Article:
HOW THE EAST WAS WON: Economic Hit Man Blows the Whistle on U.S. Neo-Colonialism

By Goodman, Amy | CCPA Monitor, June 2005 | Go to article overview

HOW THE EAST WAS WON: Economic Hit Man Blows the Whistle on U.S. Neo-Colonialism


Goodman, Amy, CCPA Monitor


One of the most explosive books published in recent months is Confessions of an Economic Hit Man, in which author John Perkins blows the whistle on the methods he and other economic strategists used to lure poor countries into debt and then force them to open their markets to mainly U.S. investors and corporations. In the following interview with Amy Goodman of Democracy Now! - http:// www.democracynow.org-he describes how he masterminded some of the manipulative tactics that saddled poor nations with huge debts they couldn't possibly repay. They were thus brought under the control of the World Bank, the IMF, and other U.S.dominated "aid" agencies that acted like loan sharks, dictating exorbitant repayment terms and bullying foreign governments into submission.

AMY GOODMAN: John Perkins, please explain this term "economic hit man," as you call it, and what you did.

JOHN PERKINS: Basically, what we were trained to do was to build up the American empire-to create situations where as many resources as possible flow into this country, to our corporations and our government, and in fact we've been very successful. We've built the largest empire in the history of the world. It's been done over the last 50 years since World War II with very little military might, actually. It's only in rare instances like Iraq where the military comes in as a last resort. This empire, unlike any other in the history of the world, has been built primarily through economic manipulation, through cheating, through fraud, through seducing people into our way of life, through the economic hit men. I was very much a part of that.

GOODMAN: How did you become one? Who did you work for?

PERKINS: Well, I was initially recruited while I was in business school back in the late 1960s by the National Security Agency, the nation's largest and least understood spy organization; but ultimately I worked for private corporations. The first real economic hit man was back in the early 1950s, Kermit Roosevelt, the grandson of Teddy, who overthrew of government of Iran, a democratically elected government headed by Ayatollah Mossadegh, who was Time magazine person of the year; and Roosevelt was so successful at doing this without any bloodshed-well, there was a little bloodshed, but no military intervention, just spending millions of dollars and replacing Mossadegh with the Shah of Iran. At that point, we understood that this idea of using economic hit men was an extremely good one. We didn't have to worry about the threat of war with Russia when we did it this way. The problem was that Roosevelt was a CIA agent. He was a government employee. Had he been caught, we would have been in a lot of trouble. It would have been very embarrassing. So, at that point, the decision was made to use organizations like the CIA and the NSA to recruit potential economic hit men like me and then send us to work for private consulting companies, engineering firms, construction companies, so that, if we were caught, there would be no connection with the government.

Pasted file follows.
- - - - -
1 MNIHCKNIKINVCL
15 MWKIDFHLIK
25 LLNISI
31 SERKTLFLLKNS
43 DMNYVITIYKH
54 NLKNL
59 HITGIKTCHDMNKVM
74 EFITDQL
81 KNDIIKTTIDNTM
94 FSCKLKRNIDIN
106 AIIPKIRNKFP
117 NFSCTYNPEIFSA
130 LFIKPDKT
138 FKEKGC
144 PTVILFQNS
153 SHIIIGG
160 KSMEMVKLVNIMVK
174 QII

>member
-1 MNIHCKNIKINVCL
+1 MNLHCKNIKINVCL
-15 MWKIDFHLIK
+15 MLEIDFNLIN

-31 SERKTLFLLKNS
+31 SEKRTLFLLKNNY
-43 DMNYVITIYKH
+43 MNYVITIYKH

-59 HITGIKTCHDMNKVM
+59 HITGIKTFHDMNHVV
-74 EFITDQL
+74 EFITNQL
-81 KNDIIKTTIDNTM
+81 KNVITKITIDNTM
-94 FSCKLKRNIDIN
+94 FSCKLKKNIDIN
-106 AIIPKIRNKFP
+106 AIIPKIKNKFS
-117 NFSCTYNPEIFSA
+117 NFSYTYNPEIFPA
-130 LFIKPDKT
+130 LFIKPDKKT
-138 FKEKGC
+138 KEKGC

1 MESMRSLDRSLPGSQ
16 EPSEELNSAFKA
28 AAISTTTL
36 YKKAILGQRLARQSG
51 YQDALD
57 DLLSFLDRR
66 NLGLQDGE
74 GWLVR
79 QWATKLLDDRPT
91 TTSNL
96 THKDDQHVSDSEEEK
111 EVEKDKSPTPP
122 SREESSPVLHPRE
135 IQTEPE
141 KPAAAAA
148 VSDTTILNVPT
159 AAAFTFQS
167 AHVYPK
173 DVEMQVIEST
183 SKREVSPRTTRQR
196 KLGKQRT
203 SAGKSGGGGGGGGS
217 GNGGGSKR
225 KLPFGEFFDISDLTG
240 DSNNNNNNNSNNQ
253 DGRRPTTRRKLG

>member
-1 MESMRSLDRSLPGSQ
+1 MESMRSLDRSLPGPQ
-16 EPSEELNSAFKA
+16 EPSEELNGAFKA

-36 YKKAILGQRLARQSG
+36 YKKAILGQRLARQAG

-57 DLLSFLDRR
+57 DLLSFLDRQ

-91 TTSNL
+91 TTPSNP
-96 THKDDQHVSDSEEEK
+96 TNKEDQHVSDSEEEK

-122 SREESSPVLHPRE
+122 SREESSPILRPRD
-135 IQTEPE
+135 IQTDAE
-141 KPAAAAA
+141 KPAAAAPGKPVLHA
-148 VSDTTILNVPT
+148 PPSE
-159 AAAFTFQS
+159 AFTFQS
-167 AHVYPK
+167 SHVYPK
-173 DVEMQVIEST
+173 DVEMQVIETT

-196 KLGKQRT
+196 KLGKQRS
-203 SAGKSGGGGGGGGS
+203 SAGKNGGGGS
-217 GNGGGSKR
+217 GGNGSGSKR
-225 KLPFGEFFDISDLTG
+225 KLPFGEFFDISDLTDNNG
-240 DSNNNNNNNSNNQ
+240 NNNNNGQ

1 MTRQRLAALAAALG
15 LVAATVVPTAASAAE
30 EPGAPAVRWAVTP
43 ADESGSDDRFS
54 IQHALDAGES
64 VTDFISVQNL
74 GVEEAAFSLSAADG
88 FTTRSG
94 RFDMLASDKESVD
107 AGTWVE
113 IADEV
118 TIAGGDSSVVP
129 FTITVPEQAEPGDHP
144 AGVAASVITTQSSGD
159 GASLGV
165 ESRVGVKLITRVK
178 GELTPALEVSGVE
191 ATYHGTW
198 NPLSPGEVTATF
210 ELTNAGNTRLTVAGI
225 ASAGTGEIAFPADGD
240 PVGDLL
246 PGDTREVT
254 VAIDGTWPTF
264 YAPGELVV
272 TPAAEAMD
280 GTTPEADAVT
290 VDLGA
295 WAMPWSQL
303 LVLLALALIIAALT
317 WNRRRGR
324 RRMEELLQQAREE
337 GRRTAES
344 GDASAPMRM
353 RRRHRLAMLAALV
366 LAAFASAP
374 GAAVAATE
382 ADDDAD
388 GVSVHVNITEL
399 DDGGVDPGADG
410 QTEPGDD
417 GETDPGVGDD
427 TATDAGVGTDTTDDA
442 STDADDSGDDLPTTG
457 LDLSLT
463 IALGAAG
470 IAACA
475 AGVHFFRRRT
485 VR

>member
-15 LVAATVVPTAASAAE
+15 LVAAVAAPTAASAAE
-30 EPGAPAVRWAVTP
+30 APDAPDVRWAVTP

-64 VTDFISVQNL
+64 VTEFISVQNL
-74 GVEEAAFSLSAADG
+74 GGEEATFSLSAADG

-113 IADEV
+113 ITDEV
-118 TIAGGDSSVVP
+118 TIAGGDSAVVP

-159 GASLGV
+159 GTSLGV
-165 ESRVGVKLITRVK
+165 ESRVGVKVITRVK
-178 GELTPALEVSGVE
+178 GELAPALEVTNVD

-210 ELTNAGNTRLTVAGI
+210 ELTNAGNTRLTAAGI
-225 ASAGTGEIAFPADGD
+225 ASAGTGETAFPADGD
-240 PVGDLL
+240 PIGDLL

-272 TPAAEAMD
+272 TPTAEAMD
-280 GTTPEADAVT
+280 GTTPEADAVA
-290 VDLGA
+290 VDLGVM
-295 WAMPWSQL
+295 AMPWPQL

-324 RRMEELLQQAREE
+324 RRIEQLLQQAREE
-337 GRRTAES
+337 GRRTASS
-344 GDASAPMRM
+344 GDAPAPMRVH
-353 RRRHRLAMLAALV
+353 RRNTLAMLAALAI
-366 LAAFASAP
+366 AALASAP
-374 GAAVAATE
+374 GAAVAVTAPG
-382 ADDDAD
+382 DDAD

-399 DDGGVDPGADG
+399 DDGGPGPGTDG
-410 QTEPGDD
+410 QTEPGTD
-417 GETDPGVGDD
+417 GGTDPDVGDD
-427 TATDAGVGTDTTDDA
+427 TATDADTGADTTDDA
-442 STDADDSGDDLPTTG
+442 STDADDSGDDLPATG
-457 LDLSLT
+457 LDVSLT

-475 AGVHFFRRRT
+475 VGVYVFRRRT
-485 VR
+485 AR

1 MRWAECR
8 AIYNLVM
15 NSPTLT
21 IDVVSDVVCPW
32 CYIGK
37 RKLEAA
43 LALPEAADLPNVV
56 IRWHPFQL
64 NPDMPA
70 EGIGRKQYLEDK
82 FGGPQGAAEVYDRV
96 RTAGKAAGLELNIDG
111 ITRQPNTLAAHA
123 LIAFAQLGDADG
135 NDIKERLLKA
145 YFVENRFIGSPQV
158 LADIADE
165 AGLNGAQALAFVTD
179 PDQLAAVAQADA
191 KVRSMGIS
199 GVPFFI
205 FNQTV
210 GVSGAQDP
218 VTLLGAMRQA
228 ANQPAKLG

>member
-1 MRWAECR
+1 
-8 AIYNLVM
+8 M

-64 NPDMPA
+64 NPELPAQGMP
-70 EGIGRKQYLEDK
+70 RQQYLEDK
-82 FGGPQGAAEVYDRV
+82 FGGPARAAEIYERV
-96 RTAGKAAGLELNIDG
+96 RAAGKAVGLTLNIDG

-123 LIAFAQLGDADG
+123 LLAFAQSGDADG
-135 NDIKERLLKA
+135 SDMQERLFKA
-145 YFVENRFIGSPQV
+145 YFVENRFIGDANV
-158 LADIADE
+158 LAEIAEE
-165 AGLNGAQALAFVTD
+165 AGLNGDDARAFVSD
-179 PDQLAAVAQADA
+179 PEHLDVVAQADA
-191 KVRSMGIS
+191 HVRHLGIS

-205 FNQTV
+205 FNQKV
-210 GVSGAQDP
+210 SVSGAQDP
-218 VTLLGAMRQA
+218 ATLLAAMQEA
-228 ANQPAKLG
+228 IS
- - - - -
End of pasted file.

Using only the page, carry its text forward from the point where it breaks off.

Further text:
GOODMAN: Okay. Explain the company you worked for.

PERKINS: The company I worked for was a company named Chas. T. Main in Boston, Massachusetts. We were about 2,000 employees, and I became its chief economist. I ended up having 50 people working for me. But my real job was deal-making. It was giving loans to other countries-huge loans, much bigger than they could possibly repay. One of the conditions of a loan-let's say $1 billion to a country like Indonesia or Ecuador-and this country would then have to give 90% of that loan back to a U.S. company, or U.S. companies, to build the infrastructureto a Halliburton or a Bechtel. These were the big ones. Those companies would then go in and build an electrical system or ports or highways, and these would basically serve just a few of the very wealthiest families in those countries. The poor people would be stuck ultimately with this amazing debt that they couldn't possibly repay. …

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